The Data Protection Commissioner in Ireland is examining the sharing of user information between WhatsApp and Facebook after authorities in Hamburg banned the practice for its 35 million users in Germany on foot of privacy concerns.
The data protection commissioner for the city of Hamburg earlier this week said it had banned Facebook from collecting and storing the data of users of its WhatsApp service after officials judged it breached data protection laws by sharing customer information.
Facebook was also told to delete all data, including phone numbers, already forwarded by WhatsApp. The company has said it will appeal against both orders.
WhatsApp, which was acquired by Facebook for $19 billion (€16.9 billion) two years ago, announced it would share information from its one billion-plus user base with its parent for the first time in August. It admitted the move would mean that user data such as phone numbers could be used for targeted advertisements.
After being notified of the policy change, WhatsApp users were given just 30 days to opt in or out of the changes, or face not being able to access the app.
Facebook, which like many other tech companies has its European headquarters in Dublin, has reiterated that it recently introduced data encryption to WhatsApp so that user content cannot fall into the wrong hands.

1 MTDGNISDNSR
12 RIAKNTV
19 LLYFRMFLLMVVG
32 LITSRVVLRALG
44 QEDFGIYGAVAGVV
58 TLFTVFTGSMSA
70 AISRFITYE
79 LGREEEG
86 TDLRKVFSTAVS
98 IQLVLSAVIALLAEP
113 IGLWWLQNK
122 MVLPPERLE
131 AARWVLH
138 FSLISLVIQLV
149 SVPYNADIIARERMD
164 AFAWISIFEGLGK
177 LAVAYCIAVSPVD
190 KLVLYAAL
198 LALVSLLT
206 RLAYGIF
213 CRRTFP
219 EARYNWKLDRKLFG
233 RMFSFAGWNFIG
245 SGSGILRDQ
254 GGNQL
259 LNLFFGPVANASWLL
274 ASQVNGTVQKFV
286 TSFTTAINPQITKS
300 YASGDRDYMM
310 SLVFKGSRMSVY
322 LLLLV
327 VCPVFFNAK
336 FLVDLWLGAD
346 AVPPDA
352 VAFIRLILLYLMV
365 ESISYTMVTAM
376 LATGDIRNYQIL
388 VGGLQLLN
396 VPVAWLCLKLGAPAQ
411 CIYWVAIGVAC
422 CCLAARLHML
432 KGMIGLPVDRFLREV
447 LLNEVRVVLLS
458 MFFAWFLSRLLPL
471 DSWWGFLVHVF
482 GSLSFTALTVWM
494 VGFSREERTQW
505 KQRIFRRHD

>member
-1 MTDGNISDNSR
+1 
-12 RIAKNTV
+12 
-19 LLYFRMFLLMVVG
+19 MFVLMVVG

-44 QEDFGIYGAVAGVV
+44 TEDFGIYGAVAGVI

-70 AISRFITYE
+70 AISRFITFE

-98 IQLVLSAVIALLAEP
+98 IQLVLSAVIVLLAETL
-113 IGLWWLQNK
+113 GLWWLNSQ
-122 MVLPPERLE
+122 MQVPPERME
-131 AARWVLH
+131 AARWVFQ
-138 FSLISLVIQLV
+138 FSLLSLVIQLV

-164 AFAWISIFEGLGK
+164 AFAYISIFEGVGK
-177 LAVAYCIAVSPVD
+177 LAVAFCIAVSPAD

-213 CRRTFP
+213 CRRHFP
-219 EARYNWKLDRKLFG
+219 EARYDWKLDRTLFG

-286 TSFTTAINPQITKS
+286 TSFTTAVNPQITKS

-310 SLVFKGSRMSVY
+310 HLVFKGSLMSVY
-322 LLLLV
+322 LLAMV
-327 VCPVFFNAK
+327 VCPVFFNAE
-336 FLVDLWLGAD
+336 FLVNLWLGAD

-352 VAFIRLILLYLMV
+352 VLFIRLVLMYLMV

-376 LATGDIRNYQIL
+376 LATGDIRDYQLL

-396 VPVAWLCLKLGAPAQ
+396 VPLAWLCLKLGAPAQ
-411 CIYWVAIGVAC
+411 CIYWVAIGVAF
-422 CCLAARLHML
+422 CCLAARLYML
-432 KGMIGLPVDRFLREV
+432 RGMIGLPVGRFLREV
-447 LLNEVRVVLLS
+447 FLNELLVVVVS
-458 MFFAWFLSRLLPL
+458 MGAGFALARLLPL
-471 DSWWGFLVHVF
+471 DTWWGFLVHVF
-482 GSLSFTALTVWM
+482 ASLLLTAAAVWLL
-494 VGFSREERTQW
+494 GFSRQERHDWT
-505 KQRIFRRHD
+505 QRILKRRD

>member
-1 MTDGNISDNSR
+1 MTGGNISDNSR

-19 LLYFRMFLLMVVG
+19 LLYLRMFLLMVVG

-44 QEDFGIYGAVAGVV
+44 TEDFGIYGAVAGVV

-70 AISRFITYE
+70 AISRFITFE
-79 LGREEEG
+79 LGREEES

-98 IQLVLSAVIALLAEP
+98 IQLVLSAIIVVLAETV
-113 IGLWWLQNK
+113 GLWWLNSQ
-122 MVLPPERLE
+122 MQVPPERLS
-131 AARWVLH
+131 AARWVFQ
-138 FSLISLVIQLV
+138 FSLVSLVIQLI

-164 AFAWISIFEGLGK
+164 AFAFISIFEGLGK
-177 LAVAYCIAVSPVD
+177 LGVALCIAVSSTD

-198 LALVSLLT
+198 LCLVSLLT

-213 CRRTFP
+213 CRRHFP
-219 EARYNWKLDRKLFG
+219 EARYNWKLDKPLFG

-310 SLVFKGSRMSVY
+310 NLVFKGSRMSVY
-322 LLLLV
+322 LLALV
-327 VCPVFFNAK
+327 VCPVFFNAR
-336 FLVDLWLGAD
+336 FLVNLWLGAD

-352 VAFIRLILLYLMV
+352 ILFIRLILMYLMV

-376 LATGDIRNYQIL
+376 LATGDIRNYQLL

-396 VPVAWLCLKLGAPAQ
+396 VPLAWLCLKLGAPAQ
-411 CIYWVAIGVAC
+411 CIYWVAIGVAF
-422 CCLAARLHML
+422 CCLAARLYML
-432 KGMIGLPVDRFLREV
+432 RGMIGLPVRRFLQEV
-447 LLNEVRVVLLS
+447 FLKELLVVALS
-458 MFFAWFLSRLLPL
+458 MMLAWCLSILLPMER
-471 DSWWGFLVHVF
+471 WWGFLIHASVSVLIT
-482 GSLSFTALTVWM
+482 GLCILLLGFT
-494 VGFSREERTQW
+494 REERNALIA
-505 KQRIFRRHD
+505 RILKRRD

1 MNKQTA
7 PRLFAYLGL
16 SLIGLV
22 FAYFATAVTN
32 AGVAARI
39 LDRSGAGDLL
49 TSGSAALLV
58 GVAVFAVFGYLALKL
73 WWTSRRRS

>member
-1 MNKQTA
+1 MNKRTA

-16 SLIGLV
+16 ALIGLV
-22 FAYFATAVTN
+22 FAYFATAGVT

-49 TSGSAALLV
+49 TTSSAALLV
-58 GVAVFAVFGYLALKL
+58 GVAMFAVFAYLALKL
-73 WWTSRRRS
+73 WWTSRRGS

It also insists that any information shared between the two entities is designed to ensure improved services for users.
“The Data Protection Commission is focusing its attention on the type of information shared between WhatsApp and Facebook on foot of the revised policy, particularly in cases where consumers have exercised their right to opt out,” it added.
Facebook has reportedly questioned whether the Hamburg commissioner has the authority to impose a ban on the company given that it operates in Europe from Dublin and its actions are therefore governed by Irish law.
While there are 16 data protection authorities in Germany – one for each federal state – Facebook’s German activities are headquartered in Hamburg, thereby placing the company under the jurisdiction of the city’s regulator.
Commissioner for data protection and freedom of information for Hamburg Johannes Caspar noted that after Facebook acquired WhatsApp, both parties had made public assurances that they would not share data.
“The fact that this is now happening not only misleads users and the public, but also constitutes an infringement of national data protection law,” he said.